Let’s talk a little bit more about Firewalls and Network Databases.
The obvious insight most networking people have is that the purpose of IP is to find a route between A and B. If there is a path, IP will find it.
The problem is that the network is a graph that isn’t owned by anyone. Anyone can create a connection, and any connection can create a path and any path can lead A to B.
The really annoying problem is that because the graph is built on physical cables that are very expensive to put in the ground, a single physical cable can be a path that is open to some packets and closed to others.
In other words, some links from A to B are valid because the person at A is allowed to talk to B, and some are not. And the amount of state you need to inspect to determine if packet A is allowed to go from A to B is considerable.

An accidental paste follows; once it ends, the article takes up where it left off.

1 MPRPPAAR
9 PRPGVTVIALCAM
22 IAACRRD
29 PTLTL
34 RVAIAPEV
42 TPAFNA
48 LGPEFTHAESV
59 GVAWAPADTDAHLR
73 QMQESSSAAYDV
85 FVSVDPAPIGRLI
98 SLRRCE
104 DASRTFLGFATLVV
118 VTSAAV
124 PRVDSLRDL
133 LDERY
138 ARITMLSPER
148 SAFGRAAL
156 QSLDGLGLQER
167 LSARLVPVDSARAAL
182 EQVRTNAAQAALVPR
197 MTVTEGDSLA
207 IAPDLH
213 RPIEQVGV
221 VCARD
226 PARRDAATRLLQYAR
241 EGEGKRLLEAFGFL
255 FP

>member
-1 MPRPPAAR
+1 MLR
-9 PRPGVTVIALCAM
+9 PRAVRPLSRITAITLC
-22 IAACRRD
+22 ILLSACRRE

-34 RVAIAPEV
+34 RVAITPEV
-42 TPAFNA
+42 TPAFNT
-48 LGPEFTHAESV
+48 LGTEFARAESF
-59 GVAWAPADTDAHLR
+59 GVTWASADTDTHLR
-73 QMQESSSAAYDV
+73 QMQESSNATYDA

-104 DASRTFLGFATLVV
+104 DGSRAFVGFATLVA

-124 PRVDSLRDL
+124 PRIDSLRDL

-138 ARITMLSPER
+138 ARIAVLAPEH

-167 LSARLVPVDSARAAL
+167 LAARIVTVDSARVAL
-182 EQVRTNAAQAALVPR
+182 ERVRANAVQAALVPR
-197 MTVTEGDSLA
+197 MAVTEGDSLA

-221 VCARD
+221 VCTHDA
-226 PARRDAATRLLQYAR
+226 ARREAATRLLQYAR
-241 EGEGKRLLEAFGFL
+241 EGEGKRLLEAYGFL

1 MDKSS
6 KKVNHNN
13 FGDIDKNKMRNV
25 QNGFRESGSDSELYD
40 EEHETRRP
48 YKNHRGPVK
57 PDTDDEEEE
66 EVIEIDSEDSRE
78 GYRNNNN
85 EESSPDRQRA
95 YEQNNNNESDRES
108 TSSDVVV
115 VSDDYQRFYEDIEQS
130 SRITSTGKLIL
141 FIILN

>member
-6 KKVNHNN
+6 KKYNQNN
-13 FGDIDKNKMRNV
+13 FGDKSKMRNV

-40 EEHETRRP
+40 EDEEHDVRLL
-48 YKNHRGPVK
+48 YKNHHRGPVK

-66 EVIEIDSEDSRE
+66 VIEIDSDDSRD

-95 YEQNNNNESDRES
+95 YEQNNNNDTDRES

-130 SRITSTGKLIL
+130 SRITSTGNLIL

Really obvious stuff.
If you want to control traffic going that goes through a physical cable then you have to put a device that can look at all of the traffic coming in on the physical cable and make routing decisions. The device has to have a notion of forwarding paths and rules about how the data can flow through the device.
And that’s what a firewall does. First the firewall makes sure the packet is allowed to go through the firewall at all, then the firewall looks at where the packet wants to go next, and sees if the packet is allowed to based on the security policy.
From a particular point of view a firewall is just a router that uses a different kind network database. However, the database properties of the firewall are very different.
What is very confusing, especially to the networking industry, is that because firewalls are really just a router that has a different kind of database, it’s easy to assume that a firewall is a router and that the same kind of system level insights that apply to routers apply to firewalls.
And that’s unfortunate. Because a firewall system design is better informed from the system design of scalable web applications that have centralized databases than routers or switches.
More to come.